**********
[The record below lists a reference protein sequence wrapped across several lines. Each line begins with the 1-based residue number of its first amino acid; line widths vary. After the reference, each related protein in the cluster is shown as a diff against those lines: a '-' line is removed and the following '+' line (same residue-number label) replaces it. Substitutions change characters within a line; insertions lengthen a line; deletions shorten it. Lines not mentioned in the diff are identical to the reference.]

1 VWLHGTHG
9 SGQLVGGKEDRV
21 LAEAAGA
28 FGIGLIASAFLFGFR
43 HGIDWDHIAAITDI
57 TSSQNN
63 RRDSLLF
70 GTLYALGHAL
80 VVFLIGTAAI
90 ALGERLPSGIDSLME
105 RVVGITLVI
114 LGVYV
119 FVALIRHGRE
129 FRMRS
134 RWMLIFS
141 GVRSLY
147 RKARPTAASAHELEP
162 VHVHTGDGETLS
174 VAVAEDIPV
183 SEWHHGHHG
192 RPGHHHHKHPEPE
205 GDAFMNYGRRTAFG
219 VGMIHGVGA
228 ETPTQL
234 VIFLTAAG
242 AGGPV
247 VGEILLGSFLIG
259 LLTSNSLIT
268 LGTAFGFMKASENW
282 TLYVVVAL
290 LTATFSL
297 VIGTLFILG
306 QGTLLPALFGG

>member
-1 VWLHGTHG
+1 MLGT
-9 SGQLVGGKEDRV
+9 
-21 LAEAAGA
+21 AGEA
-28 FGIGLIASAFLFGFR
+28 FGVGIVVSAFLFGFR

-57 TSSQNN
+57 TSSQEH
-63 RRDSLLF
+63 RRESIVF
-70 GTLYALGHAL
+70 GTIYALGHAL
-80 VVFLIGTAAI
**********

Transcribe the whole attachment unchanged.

[The record below lists a reference protein sequence wrapped across several lines. Each line begins with the 1-based residue number of its first amino acid; line widths vary. After the reference, each related protein in the cluster is shown as a diff against those lines: a '-' line is removed and the following '+' line (same residue-number label) replaces it. Substitutions change characters within a line; insertions lengthen a line; deletions shorten it. Lines not mentioned in the diff are identical to the reference.]

1 VWLHGTHG
9 SGQLVGGKEDRV
21 LAEAAGA
28 FGIGLIASAFLFGFR
43 HGIDWDHIAAITDI
57 TSSQNN
63 RRDSLLF
70 GTLYALGHAL
80 VVFLIGTAAI
90 ALGERLPSGIDSLME
105 RVVGITLVI
114 LGVYV
119 FVALIRHGRE
129 FRMRS
134 RWMLIFS
141 GVRSLY
147 RKARPTAASAHELEP
162 VHVHTGDGETLS
174 VAVAEDIPV
183 SEWHHGHHG
192 RPGHHHHKHPEPE
205 GDAFMNYGRRTAFG
219 VGMIHGVGA
228 ETPTQL
234 VIFLTAAG
242 AGGPV
247 VGEILLGSFLIG
259 LLTSNSLIT
268 LGTAFGFMKASENW
282 TLYVVVAL
290 LTATFSL
297 VIGTLFILG
306 QGTLLPALFGG

>member
-1 VWLHGTHG
+1 MLGT
-9 SGQLVGGKEDRV
+9 
-21 LAEAAGA
+21 AGEA
-28 FGIGLIASAFLFGFR
+28 FGVGIVVSAFLFGFR

-57 TSSQNN
+57 TSSQEH
-63 RRDSLLF
+63 RRESIVF
-70 GTLYALGHAL
+70 GTIYALGHAL
-80 VVFLIGTAAI